Washington Township in Franklin County, Pennsylvania — The American Northeast (Mid-Atlantic)
The Battle of Monterey Pass
As Confederate Captain George Emack's men held the approach of Monterey Pass, Union General George Custer, supported by artillery began his attack toward the intersection where the wagon train was retreating. Captain Emack, fearing that he could not hold another onslaught rode to find Confederate General Grumble Jones and plead for reinforcements. Here in this pass Confederate Captain William Tanner redeployed his cannon near the road where a small wooden bridge led to the main intersection.
General Custer's men advanced toward the Confederate line where a desperate hand-to-hand combat took place. It was during this time that portions of the 6th Virginia Cavalry and the 4th North Carolina Cavalry reinforced Captain Emack as Custer's men approached the actual pass. Once Captain Emack's reinforcements got into position, they were deployed on both sides of the Emmitsburg and Waynesboro Turnpike. General Custer could not dislodge the Confederate force, as Monterey Pass was too narrow for an organized attack.
Union General Judson Kilpatrick ordered the 1st West Virginia Cavalry to report to General Custer. As soon as Union Major
Major Capehart then charged through the mountain pass and began destroying portions of the Confederate Wagon Train. Following behind the 1st West Virgina Cavalry was Custer's Brigade. Federal Cavalry began storming through the long line of wagons, collecting their bounty until dawn. The battle of Monterey Pass continued down the western slope of South Mountain to Waterloo, near Rouzerville and finally ended at Ringgold, Maryland. Kilpatrick's Cavalry succeeded in capturing and destroying a large number of wagons, and took 1,360 Confederate soldiers as prisoners.
"As the advance came up to the train, they received a heavy volley of musketry, which at once showed the exact position of the enemy. Onward they dashed, and a hand-to-hand conflict ensued. The scene was wild and desolating. The road lay down a mountain side, wild and rugged. On either side of the road was a heavy growth of underbrush, which the enemy had taken as a fit place to conceal themselves and fire from upon us." Major Charles Capehart, 1st West Virginia Cavalry. Capehart was awarded the Medal of Honor in 1898 for
"Then we turn our attention to the foremost end of the train, all the while making more noise than a "pack of wild Indians." We find it a hot place, as we have it hand-to-hand. Sabers and revolvers are used rather freely. We soon began to take in prisoners. The road on which we were charging was a good turnpike and down grade. I being mounted on a good horse and being so enthused that when I got fairly underway I could not realize whether I was riding or flying. I knew I was going through the air at a terrible rate. Thus we went till we reached the foot of the mountain." Private Joseph A. Lesage, 1st West Virginia Cavalry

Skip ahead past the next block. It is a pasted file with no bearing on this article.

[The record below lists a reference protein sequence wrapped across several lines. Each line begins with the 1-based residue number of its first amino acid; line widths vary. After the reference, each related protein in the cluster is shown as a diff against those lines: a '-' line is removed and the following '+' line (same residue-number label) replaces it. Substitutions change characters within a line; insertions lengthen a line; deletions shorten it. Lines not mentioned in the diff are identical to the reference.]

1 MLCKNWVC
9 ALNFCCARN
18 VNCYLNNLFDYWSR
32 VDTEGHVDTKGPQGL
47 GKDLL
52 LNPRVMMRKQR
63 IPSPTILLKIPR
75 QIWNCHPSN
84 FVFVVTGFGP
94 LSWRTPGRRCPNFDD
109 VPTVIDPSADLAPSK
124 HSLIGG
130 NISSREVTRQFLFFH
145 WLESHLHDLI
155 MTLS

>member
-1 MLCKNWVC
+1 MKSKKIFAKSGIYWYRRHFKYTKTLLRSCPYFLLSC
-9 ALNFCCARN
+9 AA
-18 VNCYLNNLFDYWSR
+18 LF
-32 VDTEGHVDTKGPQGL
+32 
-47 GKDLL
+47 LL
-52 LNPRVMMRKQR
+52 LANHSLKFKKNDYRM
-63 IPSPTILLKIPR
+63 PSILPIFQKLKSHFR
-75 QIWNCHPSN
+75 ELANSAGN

Topics. This historical marker is listed in this topic list: War, US Civil. A significant historical year for this entry is 1898.
Location. 39° 44.308′ N, 77° 28.711′ W. Marker is in Washington Township, Pennsylvania, in Franklin County. Marker is on Charmian Road, on the right when traveling west. Located at the Rolando Woods Lions Club Memorial Park. Touch for map. Marker is at or near this postal address: 14306 Charmian Rd, Waynesboro PA 17268, United States of America. Touch for directions.
Other nearby markers. At least 8 other markers are within walking distance of this marker. 10,000 Soldiers Fight at Monterey Pass (a few steps from this marker); The Retreat From Gettysburg (within shouting distance of this marker); a different marker also named The Battle of Monterey Pass (within shouting distance of this marker); Brown's Spring (within shouting distance of this marker); a different marker also named The Battle of Monterey Pass (within shouting distance of this marker); Before The Battle Of Gettysburg (about 300 feet away, measured in a direct line); a different marker also named The Battle of Monterey Pass (about 300 feet away); a different marker also named The Battle of Monterey Pass (about 300 feet away). Touch for a list and map of all markers in Washington Township.
More about this marker. In the lower left is a map of the area. The red line represents the roads that General Richard Ewell's Confederate Wagon Train traveled during July 4th and 5th of 1863 as it withdrew from Gettysburg through Fairfield Pass and Monterey Pass down the mountain twoard Waynesboro.
The blue line represents the routes taken by the Federal Cavalry during the battle of Monterey Pass.
You are about 30 yards east of where the blue and red lines meet.
Also see . . . The Monterey Pass Battlefield Park & Museum. The association provides many resources including a guide to the battlefield. (Submitted on May 23, 2010, by Craig Swain of Leesburg, Virginia.)
Credits. This page was last revised on January 3, 2021. It was originally submitted on May 23, 2010, by Craig Swain of Leesburg, Virginia. This page has been viewed 1,527 times since then and 10 times this year. Photos: 1. submitted on July 2, 2016, by David Graff of Halifax, Nova Scotia. 2. submitted on November 14, 2016, by Larry Gertner of New York, New York. 3. submitted on May 23, 2010, by Craig Swain of Leesburg, Virginia.